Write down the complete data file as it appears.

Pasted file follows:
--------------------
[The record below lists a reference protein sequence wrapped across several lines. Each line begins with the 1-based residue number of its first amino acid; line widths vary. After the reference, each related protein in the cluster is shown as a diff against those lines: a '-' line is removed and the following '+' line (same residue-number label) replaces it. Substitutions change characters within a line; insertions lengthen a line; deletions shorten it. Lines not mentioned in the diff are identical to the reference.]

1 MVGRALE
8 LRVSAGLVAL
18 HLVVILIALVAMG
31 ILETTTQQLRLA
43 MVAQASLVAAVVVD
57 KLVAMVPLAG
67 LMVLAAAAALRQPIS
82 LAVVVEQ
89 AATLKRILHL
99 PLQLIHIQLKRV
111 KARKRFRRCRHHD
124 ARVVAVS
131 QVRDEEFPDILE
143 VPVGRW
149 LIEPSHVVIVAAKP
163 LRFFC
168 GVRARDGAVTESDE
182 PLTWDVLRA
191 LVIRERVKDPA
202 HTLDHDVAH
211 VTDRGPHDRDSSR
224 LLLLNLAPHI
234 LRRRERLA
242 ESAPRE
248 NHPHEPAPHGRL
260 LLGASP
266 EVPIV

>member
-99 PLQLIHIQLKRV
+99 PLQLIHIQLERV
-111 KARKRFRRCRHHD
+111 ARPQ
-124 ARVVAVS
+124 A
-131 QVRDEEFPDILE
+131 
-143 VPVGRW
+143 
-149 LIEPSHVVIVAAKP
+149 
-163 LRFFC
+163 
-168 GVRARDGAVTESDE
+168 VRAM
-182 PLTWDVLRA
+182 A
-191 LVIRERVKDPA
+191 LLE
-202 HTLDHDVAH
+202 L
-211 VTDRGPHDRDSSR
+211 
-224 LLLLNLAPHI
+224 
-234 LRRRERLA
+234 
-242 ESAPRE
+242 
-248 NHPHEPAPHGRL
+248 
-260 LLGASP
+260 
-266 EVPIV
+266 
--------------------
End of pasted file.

[The record below lists a reference protein sequence wrapped across several lines. Each line begins with the 1-based residue number of its first amino acid; line widths vary. After the reference, each related protein in the cluster is shown as a diff against those lines: a '-' line is removed and the following '+' line (same residue-number label) replaces it. Substitutions change characters within a line; insertions lengthen a line; deletions shorten it. Lines not mentioned in the diff are identical to the reference.]

1 MVGRALE
8 LRVSAGLVAL
18 HLVVILIALVAMG
31 ILETTTQQLRLA
43 MVAQASLVAAVVVD
57 KLVAMVPLAG
67 LMVLAAAAALRQPIS
82 LAVVVEQ
89 AATLKRILHL
99 PLQLIHIQLKRV
111 KARKRFRRCRHHD
124 ARVVAVS
131 QVRDEEFPDILE
143 VPVGRW
149 LIEPSHVVIVAAKP
163 LRFFC
168 GVRARDGAVTESDE
182 PLTWDVLRA
191 LVIRERVKDPA
202 HTLDHDVAH
211 VTDRGPHDRDSSR
224 LLLLNLAPHI
234 LRRRERLA
242 ESAPRE
248 NHPHEPAPHGRL
260 LLGASP
266 EVPIV

>member
-99 PLQLIHIQLKRV
+99 PLQLIHIQLERV
-111 KARKRFRRCRHHD
+111 ARPQ
-124 ARVVAVS
+124 A
-131 QVRDEEFPDILE
+131 
-143 VPVGRW
+143 
-149 LIEPSHVVIVAAKP
+149 
-163 LRFFC
+163 
-168 GVRARDGAVTESDE
+168 VRAM
-182 PLTWDVLRA
+182 A
-191 LVIRERVKDPA
+191 LLE
-202 HTLDHDVAH
+202 L
-211 VTDRGPHDRDSSR
+211 
-224 LLLLNLAPHI
+224 
-234 LRRRERLA
+234 
-242 ESAPRE
+242 
-248 NHPHEPAPHGRL
+248 
-260 LLGASP
+260 
-266 EVPIV
+266 